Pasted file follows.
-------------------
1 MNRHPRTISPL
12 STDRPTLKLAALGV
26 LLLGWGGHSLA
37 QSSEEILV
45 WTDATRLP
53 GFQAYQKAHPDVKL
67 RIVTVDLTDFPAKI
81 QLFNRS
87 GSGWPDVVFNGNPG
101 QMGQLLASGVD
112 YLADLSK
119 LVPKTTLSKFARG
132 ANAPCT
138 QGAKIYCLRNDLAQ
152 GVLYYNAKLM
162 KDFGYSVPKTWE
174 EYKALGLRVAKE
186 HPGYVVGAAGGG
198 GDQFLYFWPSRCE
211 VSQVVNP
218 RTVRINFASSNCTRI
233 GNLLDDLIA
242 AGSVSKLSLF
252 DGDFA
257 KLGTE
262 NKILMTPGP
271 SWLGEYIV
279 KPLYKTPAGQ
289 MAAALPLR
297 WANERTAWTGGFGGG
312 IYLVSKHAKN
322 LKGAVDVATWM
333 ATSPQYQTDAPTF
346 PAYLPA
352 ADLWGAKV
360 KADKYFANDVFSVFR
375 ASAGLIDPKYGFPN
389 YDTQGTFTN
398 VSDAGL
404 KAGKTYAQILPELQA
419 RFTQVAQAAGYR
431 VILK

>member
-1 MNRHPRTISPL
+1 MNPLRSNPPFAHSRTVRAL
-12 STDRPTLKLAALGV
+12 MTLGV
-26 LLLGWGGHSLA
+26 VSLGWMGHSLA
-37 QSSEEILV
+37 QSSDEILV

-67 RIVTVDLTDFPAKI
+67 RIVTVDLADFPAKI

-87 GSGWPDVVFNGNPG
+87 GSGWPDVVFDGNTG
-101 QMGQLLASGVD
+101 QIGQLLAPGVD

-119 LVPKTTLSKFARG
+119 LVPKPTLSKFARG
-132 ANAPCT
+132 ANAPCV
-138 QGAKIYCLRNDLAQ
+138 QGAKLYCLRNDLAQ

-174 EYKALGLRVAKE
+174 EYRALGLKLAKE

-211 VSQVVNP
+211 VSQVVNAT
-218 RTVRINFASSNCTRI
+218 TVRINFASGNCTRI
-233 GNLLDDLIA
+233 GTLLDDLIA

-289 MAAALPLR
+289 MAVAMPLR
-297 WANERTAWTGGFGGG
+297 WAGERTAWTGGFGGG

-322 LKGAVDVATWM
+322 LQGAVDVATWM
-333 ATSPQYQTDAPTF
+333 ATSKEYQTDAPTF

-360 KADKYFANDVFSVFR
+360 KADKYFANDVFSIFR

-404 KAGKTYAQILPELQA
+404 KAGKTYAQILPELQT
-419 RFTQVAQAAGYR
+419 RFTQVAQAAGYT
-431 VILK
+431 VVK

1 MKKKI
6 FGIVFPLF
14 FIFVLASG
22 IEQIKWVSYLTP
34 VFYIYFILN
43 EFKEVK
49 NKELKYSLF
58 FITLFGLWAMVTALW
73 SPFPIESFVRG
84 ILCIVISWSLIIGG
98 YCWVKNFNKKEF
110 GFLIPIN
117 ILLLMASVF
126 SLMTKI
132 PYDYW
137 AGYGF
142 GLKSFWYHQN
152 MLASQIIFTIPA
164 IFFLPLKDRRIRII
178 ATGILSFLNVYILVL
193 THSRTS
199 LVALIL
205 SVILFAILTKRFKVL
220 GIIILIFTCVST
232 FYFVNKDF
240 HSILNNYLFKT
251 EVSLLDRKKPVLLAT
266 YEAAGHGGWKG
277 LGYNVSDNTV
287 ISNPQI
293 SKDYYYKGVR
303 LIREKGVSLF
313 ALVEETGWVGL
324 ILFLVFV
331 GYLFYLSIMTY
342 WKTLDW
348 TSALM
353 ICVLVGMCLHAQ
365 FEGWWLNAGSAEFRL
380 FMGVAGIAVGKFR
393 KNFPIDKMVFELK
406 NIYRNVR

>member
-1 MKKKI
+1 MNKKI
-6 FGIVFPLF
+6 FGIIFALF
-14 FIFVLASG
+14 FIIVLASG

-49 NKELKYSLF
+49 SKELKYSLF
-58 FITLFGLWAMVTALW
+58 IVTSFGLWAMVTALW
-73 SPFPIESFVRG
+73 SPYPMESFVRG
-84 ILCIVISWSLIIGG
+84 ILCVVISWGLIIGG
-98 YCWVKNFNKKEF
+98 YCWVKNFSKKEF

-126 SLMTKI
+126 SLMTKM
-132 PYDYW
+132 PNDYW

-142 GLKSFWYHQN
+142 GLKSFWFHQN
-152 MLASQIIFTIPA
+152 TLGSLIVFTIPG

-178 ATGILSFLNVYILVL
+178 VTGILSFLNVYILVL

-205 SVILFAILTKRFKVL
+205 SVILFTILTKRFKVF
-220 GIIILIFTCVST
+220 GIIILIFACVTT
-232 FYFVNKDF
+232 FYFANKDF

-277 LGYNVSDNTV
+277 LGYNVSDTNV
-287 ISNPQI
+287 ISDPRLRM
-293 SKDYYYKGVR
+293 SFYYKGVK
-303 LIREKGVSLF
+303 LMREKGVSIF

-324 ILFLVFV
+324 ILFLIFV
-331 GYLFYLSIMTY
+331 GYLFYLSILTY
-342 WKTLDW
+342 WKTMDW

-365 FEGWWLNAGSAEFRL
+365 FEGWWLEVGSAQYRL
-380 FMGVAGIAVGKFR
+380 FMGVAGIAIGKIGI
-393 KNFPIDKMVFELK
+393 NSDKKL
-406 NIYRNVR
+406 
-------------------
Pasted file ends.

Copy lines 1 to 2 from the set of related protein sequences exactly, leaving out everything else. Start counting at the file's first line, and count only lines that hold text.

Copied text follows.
1 MNRHPRTISPL
12 STDRPTLKLAALGV